MMG Weekly: Mixed News in December Jobs Report
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|In This Issue|
Last Week in Review: The Jobs Report for December had some unexpected surprises. But was the news good or bad?
Forecast for the Week: The economic calendar is packed with key reports on consumer spending, housing, manufacturing, and inflation.
View: Want a fast track to knowledge and success? Check out the tips below.
|Last Week in Review|
"Life is a mixed blessing, which we vainly try to un-mix." Author and journalist Mignon McLaughlin. The Jobs Report for December is in and the data was mixed. Read on as we un-mix the data and find out what it means for home loan rates.Just when it looked like the job market was improving, the Jobs Report showed that only 74,000 jobs were added in December. This was well below expectations and was the smallest increase since January 2011. However, the number of job creations for November was revised higher by 38,000, bringing November's total to 241,000.Adding to the confusion, the Unemployment Rate fell to 6.7 percent, which is the lowest level since October 2008. However, the Labor Force Participation Rate (LFPR) fell to 62.8 percent, matching the number from October 2013 as the lowest level since the late 1970s. The LFPR measures the proportion of working-age Americans who have a job or are looking for one, and it should be moving higher in a recovery. In addition, 347,000 people left the workforce last month, though it is unclear whether these are people retiring, people leaving the labor force because they can't find a job, or a mixture of both.What does this mean for home loan rates? Overall, the December Jobs Report was weak, which gives the Fed cover to continue its Bond purchases. Remember that the Fed had been purchasing $85 billion in Bonds and Treasuries each month to stimulate the economy and housing market. Due to strong economic data, the Fed decided at its December meeting to start tapering these purchases. Beginning this month, the Fed will now purchase $40 billion in Treasuries and $35 billion in Mortgage Bonds (the type of Bonds on which home loan rates are based).
The decision to further taper these purchases will be dependent on economic data. If more economic reports are weak like the December Jobs Report, further tapering could be delayed and this timing could have a big impact on Mortgage Bonds and home loan rates this year.
The bottom line is that home loan rates remain attractive compared to historical levels and now remains a great time to consider a home purchase or refinance. Let me know if I can answer any questions at all for you or your clients.
|Forecast for the Week|
|Economic reports kick off on Tuesday and the calendar is busy the rest of the week.
Remember: Weak economic news normally causes money to flow out of Stocks and into Bonds, helping Bonds and home loan rates improve, while strong economic news normally has the opposite result. The chart below shows Mortgage Backed Securities (MBS), which are the type of Bond on which home loan rates are based.
To go one step further - a red "candle" means that MBS worsened during the day, while a green "candle" means MBS improved during the day. Depending on how dramatic the changes were on any given day, this can cause rate changes throughout the day, as well as on the rate sheets we start with each morning.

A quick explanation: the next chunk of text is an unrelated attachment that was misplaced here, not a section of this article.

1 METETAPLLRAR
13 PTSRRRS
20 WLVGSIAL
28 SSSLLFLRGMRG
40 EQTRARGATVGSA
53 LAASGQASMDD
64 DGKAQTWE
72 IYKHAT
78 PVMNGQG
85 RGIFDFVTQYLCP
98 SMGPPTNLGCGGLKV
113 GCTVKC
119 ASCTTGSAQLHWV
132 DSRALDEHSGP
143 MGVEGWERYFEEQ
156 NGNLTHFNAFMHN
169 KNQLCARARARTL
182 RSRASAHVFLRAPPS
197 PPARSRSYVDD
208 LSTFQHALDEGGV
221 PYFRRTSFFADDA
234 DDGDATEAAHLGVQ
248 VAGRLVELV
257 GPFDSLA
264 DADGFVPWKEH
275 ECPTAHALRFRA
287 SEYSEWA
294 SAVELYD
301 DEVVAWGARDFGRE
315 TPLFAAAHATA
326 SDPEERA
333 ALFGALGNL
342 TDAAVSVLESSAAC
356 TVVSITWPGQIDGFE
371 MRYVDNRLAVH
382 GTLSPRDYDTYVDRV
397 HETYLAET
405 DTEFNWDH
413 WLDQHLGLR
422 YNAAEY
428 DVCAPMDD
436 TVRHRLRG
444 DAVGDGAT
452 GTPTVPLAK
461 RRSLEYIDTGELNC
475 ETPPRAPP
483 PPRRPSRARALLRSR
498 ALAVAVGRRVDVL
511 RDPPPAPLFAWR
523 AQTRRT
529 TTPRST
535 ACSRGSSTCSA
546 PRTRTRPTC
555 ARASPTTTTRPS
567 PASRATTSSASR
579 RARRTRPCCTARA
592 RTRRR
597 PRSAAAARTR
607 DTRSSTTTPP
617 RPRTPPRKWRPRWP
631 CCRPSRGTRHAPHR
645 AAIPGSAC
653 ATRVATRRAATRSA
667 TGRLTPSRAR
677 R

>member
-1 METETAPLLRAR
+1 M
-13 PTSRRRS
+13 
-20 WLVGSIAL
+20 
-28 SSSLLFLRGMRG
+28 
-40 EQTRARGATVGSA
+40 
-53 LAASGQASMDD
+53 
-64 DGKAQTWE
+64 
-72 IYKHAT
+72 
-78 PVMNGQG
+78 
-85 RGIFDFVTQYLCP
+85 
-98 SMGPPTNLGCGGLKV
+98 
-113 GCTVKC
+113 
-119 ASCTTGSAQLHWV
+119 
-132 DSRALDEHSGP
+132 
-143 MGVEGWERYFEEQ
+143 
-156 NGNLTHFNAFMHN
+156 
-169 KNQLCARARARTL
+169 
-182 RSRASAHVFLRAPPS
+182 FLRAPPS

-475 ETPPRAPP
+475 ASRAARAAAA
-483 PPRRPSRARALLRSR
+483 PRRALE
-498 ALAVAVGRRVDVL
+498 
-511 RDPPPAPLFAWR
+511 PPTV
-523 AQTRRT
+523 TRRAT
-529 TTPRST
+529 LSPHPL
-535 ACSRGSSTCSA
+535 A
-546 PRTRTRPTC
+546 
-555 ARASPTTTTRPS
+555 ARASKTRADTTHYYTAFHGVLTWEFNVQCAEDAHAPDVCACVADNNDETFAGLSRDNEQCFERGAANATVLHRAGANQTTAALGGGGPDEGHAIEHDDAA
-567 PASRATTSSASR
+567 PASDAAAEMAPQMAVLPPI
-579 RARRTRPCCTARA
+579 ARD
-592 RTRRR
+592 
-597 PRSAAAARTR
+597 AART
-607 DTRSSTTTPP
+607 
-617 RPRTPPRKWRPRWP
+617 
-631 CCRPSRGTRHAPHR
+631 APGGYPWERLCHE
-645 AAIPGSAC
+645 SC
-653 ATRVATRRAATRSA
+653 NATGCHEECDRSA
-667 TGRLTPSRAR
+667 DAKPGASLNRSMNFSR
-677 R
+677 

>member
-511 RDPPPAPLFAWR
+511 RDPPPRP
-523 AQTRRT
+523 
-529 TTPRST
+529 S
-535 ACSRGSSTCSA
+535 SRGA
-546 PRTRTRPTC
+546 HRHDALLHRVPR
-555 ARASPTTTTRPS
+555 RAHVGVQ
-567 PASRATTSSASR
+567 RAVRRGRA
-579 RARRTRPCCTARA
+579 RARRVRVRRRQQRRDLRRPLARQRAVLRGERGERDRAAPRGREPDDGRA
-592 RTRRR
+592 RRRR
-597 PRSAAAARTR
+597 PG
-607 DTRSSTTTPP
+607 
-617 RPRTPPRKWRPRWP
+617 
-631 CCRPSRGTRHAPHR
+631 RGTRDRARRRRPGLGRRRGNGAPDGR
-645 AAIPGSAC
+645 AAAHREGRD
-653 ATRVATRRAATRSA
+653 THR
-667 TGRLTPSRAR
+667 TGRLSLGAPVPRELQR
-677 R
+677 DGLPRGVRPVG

As you can see in the chart below, the weak Jobs Report helped Bonds improve. I'll be watching next week's reports closely to see if they show signs that our economy is improving.
Chart: Fannie Mae 4.0% Mortgage Bond (Friday Jan 10, 2014)
|The Mortgage Market Guide View...|
To Catch (and Keep) a MentorGetting a mentor isn't only a smart way to learn, it can be a fast track to knowledge and experience in just about any endeavor you can imagine. With a great mentor, doors otherwise locked to you can swing wide open and shorten your path to success by many years.If you're looking for a mentor, here are some things to remember:Deciding if you need a mentor is mainly a matter of knowing what you want to achieve most and the general direction you'd like to take. Stay open-minded if your mentor recommends another direction, but your objective should be the main goal. Consider carefully what you want the mentor to provide and how often you'd like to meet.Make a list of potential mentors, follow them on Twitter or other social media and notice any potential personality conflicts. Aim as high up the ladder as you can-even someone you think is out of reach, too rich, or too famous may have an opening for an assistant. Use LinkedIn and Google to find candidates.Write a letter of introduction and sign it by hand. Don't introduce yourself by email. If you want to make absolutely sure your message gets to your prospective mentor send it FedEx Overnight.
If you get a YES then arrange to meet as soon as it's convenient. And if the first meeting goes well, arrange for next steps.
Watch out for unintentional bad advice that can stall your progress. A recent Harvard Business Review article shares the most common ways a mentor's advice can go wrong, including:
Try to add value to your mentor making the relationship mutually beneficial. When you "arrive" don't forget to show appreciation to the people who helped you along the way.
Feel free to pass these tips along to your team, clients, and colleagues!
Economic Calendar for the Week of January 13 - January 17
Questions, Comments or For more information you can email Christian Penner at TheMortgageTeam@ChristianPenner.com or visit us online at www.ChristianPenner.com or you can call us directly at: 561-316-6800
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